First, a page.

|RES_INIT(3)||Library Functions Manual||RES_INIT(3)|
res_query(const char *dname,
int class, int type,
unsigned char *answer, int
res_search(const char *dname,
int class, int type,
unsigned char *answer, int
const char *dname, int class,
int type, const unsigned char
*data, int datalen, const
unsigned char *newrr, unsigned char *buf,
res_send(const unsigned char
*msg, int msglen, unsigned char
*answer, int anslen);
dn_comp(const char *exp_dn,
unsigned char *comp_dn, int
length, unsigned char **dnptrs,
unsigned char **lastdnptr);
dn_expand(const unsigned char
*msg, const unsigned char *eomorig,
const unsigned char *comp_dn, char
*exp_dn, int length);
These routines are used for making, sending, and interpreting query and reply messages with Internet domain name servers.
Global configuration and state information that is used by the
resolver routines is kept in the structure _res. Most
of the values have reasonable defaults and can be ignored. Options stored in
_res.options are defined in
<resolv.h> and are as
follows. Options are stored as a simple bit mask containing the bitwise OR
of the options enabled.
res_init() has been called).
DEBUG. By default on OpenBSD this option does nothing.
res_send() should continue until it finds an authoritative answer or finds an error. On OpenBSD this option does nothing.
res_send() does not do iterative queries and expects the name server to handle recursion.) This option is enabled by default.
res_search() will append the default domain name to single-component names (those that do not contain a dot). This option is enabled by default.
RES_USEVCto keep the TCP connection open between queries. This is useful only in programs that regularly do many queries. UDP should be the normal mode used.
res_search() will search for host names in the current domain and in parent domains; see hostname(7). This is used by the standard host lookup routine gethostbyname(3). This option is enabled by default.
res_init() routine reads the
configuration file (if any; see
resolv.conf(5)) to get
the default domain name, search list, and the Internet address of the local
name server(s). If no server is configured, the host running the resolver is
tried. The current domain name is defined by the hostname if not specified
in the configuration file; it can be overridden by the environment variable
LOCALDOMAIN. This environment variable may contain
several blank-separated tokens if you wish to override the search list on a
per-process basis. This is similar to the
command in the configuration file. Another environment variable
RES_OPTIONS can be set to override certain internal
resolver options which are otherwise set by changing fields in the
_res structure or are inherited from the configuration
options command. The syntax of the
RES_OPTIONS environment variable is explained in
Initialization normally occurs on the first call to one of the following
res_query() function provides an
interface to the server query mechanism. It constructs a query, sends it to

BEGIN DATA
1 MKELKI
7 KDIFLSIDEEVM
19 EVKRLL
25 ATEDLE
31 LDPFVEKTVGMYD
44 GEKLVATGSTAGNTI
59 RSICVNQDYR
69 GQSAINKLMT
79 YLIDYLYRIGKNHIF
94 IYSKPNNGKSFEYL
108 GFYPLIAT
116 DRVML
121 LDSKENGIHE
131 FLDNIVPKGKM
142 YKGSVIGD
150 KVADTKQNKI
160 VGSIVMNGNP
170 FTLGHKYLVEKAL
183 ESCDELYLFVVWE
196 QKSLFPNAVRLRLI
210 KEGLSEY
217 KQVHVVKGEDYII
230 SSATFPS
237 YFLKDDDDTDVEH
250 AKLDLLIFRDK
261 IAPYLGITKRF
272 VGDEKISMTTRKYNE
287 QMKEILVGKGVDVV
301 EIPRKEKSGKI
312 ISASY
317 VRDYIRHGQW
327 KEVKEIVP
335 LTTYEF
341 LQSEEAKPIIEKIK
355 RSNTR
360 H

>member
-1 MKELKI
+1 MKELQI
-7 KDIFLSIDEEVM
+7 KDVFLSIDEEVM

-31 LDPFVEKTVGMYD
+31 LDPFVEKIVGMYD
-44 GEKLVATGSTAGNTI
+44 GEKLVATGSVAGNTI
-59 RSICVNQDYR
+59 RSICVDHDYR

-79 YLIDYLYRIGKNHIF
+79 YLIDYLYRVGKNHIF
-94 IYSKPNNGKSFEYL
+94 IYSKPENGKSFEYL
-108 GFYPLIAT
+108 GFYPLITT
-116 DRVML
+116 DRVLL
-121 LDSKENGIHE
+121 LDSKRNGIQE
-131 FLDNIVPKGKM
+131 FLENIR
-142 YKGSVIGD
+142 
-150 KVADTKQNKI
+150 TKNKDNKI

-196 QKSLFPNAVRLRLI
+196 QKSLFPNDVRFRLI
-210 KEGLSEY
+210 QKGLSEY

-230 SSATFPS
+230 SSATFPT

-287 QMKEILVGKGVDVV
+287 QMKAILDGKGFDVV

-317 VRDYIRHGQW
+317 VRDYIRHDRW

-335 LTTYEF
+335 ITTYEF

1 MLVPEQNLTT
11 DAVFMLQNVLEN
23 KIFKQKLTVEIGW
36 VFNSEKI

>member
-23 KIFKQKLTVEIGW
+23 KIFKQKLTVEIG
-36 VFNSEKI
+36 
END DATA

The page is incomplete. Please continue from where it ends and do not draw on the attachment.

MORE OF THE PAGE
the local server, awaits a response, and makes preliminary checks on the
reply. The query requests information of the specified
type and class for the specified
fully qualified domain name dname. The reply message
is left in the answer buffer with length
anslen supplied by the caller. Values for the
class and type fields are
res_search() routine makes a query and
awaits a response like
res_query(), but in addition,
it implements the default and search rules controlled by the
options. It returns the first successful reply.
The remaining routines are lower-level routines used by
res_mkquery() function constructs a standard query
message and places it in buf. It returns the size of
the query, or -1 if the query is larger than buflen.
The query type op is usually
QUERY, but can be any of the query types defined in
<arpa/nameser.h>. The domain
name for the query is given by dname.
newrr is currently unused but is intended for making
res_send() routine sends a
pre-formatted query and returns an answer. It will call
not set, send the query to the local name server, and handle timeouts and
retries. The length of the reply message is returned, or -1 if there were
dn_comp() function compresses the
domain name exp_dn and stores it in
comp_dn. The size of the compressed name is returned
or -1 if there were errors. The size of the array pointed to by
comp_dn is given by length. The
compression uses an array of pointers dnptrs to
previously compressed names in the current message. The first pointer points
to the beginning of the message and the list ends with
NULL. The limit to the array is specified by
lastdnptr. A side effect of
dn_comp() is to update the list of pointers for
labels inserted into the message as the name is compressed. If
NULL, names are not
compressed. If lastdnptr is
NULL, the list of labels is not updated.
dn_expand() entry expands the
compressed domain name comp_dn to a full domain name.
The compressed name is contained in a query or reply message;
msg is a pointer to the beginning of the message. The
uncompressed name is placed in the buffer indicated by
exp_dn which is of size length.
The size of compressed name is returned or -1 if there was an error.
M. Stahl, Domain Administrators Guide, RFC 1032, November 1987.
M. Lottor, Domain Administrators Operations Guide, RFC 1033, November 1987.
P. Mockapetris, Domain Names – Concepts and Facilities, RFC 1034, November 1987.
P. Mockapetris, Domain Names – Implementation and Specification, RFC 1035, November 1987.
J. Klensin, Simple Mail Transfer Protocol, RFC 5321, October 2008.
appeared in 4.3BSD. The functions
appeared in 4.3BSD-Tahoe.
|February 27, 2017||OpenBSD-6.1|